The first section is only in its second summer after planting, but as you can see it’s filled in very densely. Weeds haven’t been much of a problem at all, after an initial going-over in late spring. There’s tweaking to be done, and there were some holes to repair where grasses drowned after our extremely wet fall and winter, but overall everything has taken well and is flourishing.
Naturalistic planting is all about choosing the right plants for your site, not trying to alter your soil and conditions to suit an arbitrary list of plants you’d like to grow. It’s the old adage of “right plant, right place”… the commonsense notion that a plant will thrive in the conditions it has evolved to grow in. This means natives, of course, but also non-natives from similar ecosystems in other parts of the world. So I had to call on all my experience, and do some homework, to assemble the list of plants for this area. Included in the first section are (more or less left to right above), Monarda ‘Raspberry Wine’, Panicum ‘Hot Rod’, Molinia ‘Skyracer’, Heleniums, Scutellaria incana, Persicaria ‘Firetail’, Geranium wlassovianum, Veronicastrum virginicum, Eutrochium ‘Gateway’, and Carex muskingumensis.
If you’ve read anything at all about naturalistic planting, one term you may have encountered already is “matrix”. The idea of matrix planting is to combine three or four plants of similar requirements and relatively equal vigor (this is critical) so that they knit together and function the way ground covers have been used in the past. This “living mulch” covers all areas not occupied by larger, taller perennials and shrubs, so moisture is conserved and there is no space for weeds to gain a foothold. I took the photo above on the High Line last September, showing a mature matrix planting of Sporobolus (Prairie Dropseed), Sedums and Euphorias, through which the taller plants, like the orange Butterfly Weed, can emerge.
It’s a concept that works, but the trickiest part is figuring out which plants will suit the purpose. Many of the things that serve well in this capacity aren’t commonly available in nurseries. But the good news is that you might already have some of them, like Ajuga, Common Violet, or Creeping Jenny. Even quite thuggish plants can be employed here, if they’re balanced with equally aggressive companions, like the matrix above at Federal Twist, James Golden’s inspiring garden in SW New Jersey. The combination of Equisetum, Ajuga and Creeping Jenny is obviously not for every situation, but it works in this large, moist, densely planted garden.
Another matrix planting above, this one also at Federal Twist, of Persicaria bistorta, Sensitive Fern, and Equisetum. In their essential book on naturalistic planting design, Planting In a Post-Wild World, Thomas Rainer and Claudia West call this matrix the ground cover layer, so you will hear different terms for this undercarpeting, but the idea is the same: plants become the mulch.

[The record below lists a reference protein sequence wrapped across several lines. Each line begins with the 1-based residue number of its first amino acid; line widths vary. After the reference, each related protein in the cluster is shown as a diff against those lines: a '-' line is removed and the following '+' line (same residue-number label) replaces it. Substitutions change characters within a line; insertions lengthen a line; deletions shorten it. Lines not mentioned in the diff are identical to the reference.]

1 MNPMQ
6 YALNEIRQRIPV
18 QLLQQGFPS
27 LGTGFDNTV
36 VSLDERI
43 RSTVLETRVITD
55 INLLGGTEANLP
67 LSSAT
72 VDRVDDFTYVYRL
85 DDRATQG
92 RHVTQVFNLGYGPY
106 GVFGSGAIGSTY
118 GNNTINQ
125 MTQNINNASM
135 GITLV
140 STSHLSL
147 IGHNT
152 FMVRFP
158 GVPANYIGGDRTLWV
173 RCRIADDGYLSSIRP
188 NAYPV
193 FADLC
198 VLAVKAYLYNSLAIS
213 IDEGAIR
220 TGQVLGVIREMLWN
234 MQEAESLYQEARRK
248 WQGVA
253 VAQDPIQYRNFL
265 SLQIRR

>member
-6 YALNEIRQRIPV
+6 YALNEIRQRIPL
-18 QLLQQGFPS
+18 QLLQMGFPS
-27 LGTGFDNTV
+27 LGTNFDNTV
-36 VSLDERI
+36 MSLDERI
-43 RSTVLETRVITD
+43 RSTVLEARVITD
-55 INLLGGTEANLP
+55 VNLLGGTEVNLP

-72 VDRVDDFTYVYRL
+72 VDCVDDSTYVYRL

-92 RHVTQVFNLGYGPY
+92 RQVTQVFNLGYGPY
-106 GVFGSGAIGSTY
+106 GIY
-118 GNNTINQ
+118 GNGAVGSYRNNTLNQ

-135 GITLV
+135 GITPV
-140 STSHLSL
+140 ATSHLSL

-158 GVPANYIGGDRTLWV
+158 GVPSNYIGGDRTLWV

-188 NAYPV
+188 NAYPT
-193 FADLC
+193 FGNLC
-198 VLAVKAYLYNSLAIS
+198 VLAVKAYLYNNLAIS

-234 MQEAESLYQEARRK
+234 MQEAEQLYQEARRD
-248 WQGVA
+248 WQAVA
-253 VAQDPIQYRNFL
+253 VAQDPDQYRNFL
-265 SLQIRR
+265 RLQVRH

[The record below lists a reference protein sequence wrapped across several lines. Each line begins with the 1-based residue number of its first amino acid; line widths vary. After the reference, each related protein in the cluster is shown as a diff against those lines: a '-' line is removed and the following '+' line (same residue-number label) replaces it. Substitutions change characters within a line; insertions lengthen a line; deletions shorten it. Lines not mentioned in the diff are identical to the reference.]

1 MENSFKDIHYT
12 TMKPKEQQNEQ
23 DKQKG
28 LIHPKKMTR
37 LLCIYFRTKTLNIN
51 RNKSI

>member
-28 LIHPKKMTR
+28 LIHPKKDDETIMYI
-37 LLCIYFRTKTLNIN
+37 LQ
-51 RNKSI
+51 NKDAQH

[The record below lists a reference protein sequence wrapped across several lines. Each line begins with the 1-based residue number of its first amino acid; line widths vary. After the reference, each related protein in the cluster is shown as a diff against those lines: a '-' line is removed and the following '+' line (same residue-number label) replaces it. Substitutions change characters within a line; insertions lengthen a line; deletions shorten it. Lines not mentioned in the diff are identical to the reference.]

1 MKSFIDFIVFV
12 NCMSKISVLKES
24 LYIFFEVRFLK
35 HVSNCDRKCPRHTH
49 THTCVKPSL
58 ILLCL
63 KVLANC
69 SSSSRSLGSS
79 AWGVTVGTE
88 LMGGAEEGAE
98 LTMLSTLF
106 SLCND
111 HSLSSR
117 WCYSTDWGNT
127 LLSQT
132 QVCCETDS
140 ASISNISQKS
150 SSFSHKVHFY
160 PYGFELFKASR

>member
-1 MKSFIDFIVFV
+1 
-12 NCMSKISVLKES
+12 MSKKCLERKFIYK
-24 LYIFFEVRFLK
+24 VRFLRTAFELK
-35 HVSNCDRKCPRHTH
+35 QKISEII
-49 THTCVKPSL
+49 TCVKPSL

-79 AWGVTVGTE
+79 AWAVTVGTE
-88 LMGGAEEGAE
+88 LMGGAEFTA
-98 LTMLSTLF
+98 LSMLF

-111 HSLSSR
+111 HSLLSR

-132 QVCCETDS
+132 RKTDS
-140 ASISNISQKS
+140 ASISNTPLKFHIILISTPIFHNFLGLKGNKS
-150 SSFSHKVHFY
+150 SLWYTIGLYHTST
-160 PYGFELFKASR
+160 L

Back at my place, I’ve planted up the matrix above in section 2, installed this spring. A trio of Mountain Mint, Wild Ageratum and Palm Sedge is already growing in nicely. Achieving quick density is key here… rather than planting with 1- or 3-gallon plants spaced 18” apart, the ideal is to use small divisions or landscape plugs planted just 6 to 9” on center. Getting everything to grow together as soon as possible creates a tapestry of vegetation that functions as a stable, ongoing plant community. At least that’s the goal… it remains to be seen whether my choices will balance each other out, or whether one of them will overwhelm the other two. But it’s all an experiment, and it’s just gardening after all, not open heart surgery.
Here you can see a taller plant emerging from the matrix, in this case Eutrochium ‘Baby Joe’.
As in nature, larger plants will have no trouble pushing up through a well-designed matrix, and their deeper root systems mean that they occupy different strata both above and below ground. But what about my annual mulching, you say? After the planting knits together, in a couple of seasons, you can forget about the mulch and put your efforts (and your mulch budget) elsewhere. There will be surprisingly few weeds cropping up if you’ve chosen the plants appropriate to your site’s conditions, and planted them at the proper density.
You can also use just one plant to provide the ground cover layer. Here, in the shadiest part of my section 1, Packera obovate fills in by offsets and by seeding in, carpeting the ground around the larger plants like Iris ‘Gerald Darby’ and Angelica gigas. Packera obovata isn’t as popular as its relative, Packera aurea, but having grown them both I much prefer obovata… smaller, glossier and tidier foliage, with more compact flowering in late May. In another adjacent section I used common Violets, dug from our lawn (free!). Sensitive Fern works well too, and most of us have it somewhere on our property if conditions are naturally moist. There are no rules… one has to think these things up, as Little Edie said.
Once you understand the matrix concept, you can apply it to any conditions in your garden, whether it be shady, sunny, moist or dry. Here, on our hot, dry and sunny terrace beds, I’ve used low carpeting Sedums, Veronicas, Creeping Phlox and the like to create a matrix through which grow grasses, Lavenders, Alliums, Pulsatillas, and early species Tulips.